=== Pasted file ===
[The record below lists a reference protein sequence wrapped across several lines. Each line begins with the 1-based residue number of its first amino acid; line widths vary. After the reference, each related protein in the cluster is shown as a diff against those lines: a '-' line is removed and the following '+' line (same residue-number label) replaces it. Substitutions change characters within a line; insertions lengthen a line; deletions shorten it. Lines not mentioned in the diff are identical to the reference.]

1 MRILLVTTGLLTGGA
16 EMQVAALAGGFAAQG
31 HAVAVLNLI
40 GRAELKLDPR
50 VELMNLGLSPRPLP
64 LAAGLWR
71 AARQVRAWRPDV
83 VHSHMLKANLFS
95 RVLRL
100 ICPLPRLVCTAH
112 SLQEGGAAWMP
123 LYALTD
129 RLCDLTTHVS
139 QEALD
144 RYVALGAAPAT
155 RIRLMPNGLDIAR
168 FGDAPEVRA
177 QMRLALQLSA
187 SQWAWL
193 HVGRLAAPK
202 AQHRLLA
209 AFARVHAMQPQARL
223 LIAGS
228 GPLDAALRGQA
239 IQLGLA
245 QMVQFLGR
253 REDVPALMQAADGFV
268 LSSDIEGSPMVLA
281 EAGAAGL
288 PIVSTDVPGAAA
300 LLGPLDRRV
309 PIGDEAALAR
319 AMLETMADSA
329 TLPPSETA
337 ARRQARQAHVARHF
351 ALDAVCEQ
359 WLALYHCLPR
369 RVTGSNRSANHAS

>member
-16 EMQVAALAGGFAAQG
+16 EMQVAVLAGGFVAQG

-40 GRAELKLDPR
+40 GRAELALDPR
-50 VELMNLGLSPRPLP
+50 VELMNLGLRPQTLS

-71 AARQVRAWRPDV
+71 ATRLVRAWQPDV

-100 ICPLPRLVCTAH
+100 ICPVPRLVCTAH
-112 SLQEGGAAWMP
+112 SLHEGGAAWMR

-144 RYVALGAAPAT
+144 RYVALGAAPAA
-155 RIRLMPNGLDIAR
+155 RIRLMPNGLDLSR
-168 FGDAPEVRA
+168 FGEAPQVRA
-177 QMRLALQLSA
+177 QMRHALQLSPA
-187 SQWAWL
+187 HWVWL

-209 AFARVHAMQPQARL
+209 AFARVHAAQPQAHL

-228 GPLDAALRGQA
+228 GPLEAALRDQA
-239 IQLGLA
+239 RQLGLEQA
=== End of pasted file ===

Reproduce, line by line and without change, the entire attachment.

[The record below lists a reference protein sequence wrapped across several lines. Each line begins with the 1-based residue number of its first amino acid; line widths vary. After the reference, each related protein in the cluster is shown as a diff against those lines: a '-' line is removed and the following '+' line (same residue-number label) replaces it. Substitutions change characters within a line; insertions lengthen a line; deletions shorten it. Lines not mentioned in the diff are identical to the reference.]

1 MRILLVTTGLLTGGA
16 EMQVAALAGGFAAQG
31 HAVAVLNLI
40 GRAELKLDPR
50 VELMNLGLSPRPLP
64 LAAGLWR
71 AARQVRAWRPDV
83 VHSHMLKANLFS
95 RVLRL
100 ICPLPRLVCTAH
112 SLQEGGAAWMP
123 LYALTD
129 RLCDLTTHVS
139 QEALD
144 RYVALGAAPAT
155 RIRLMPNGLDIAR
168 FGDAPEVRA
177 QMRLALQLSA
187 SQWAWL
193 HVGRLAAPK
202 AQHRLLA
209 AFARVHAMQPQARL
223 LIAGS
228 GPLDAALRGQA
239 IQLGLA
245 QMVQFLGR
253 REDVPALMQAADGFV
268 LSSDIEGSPMVLA
281 EAGAAGL
288 PIVSTDVPGAAA
300 LLGPLDRRV
309 PIGDEAALAR
319 AMLETMADSA
329 TLPPSETA
337 ARRQARQAHVARHF
351 ALDAVCEQ
359 WLALYHCLPR
369 RVTGSNRSANHAS

>member
-16 EMQVAALAGGFAAQG
+16 EMQVAVLAGGFVAQG

-40 GRAELKLDPR
+40 GRAELALDPR
-50 VELMNLGLSPRPLP
+50 VELMNLGLRPQTLS

-71 AARQVRAWRPDV
+71 ATRLVRAWQPDV

-100 ICPLPRLVCTAH
+100 ICPVPRLVCTAH
-112 SLQEGGAAWMP
+112 SLHEGGAAWMR

-144 RYVALGAAPAT
+144 RYVALGAAPAA
-155 RIRLMPNGLDIAR
+155 RIRLMPNGLDLSR
-168 FGDAPEVRA
+168 FGEAPQVRA
-177 QMRLALQLSA
+177 QMRHALQLSPA
-187 SQWAWL
+187 HWVWL

-209 AFARVHAMQPQARL
+209 AFARVHAAQPQAHL

-228 GPLDAALRGQA
+228 GPLEAALRDQA
-239 IQLGLA
+239 RQLGLEQA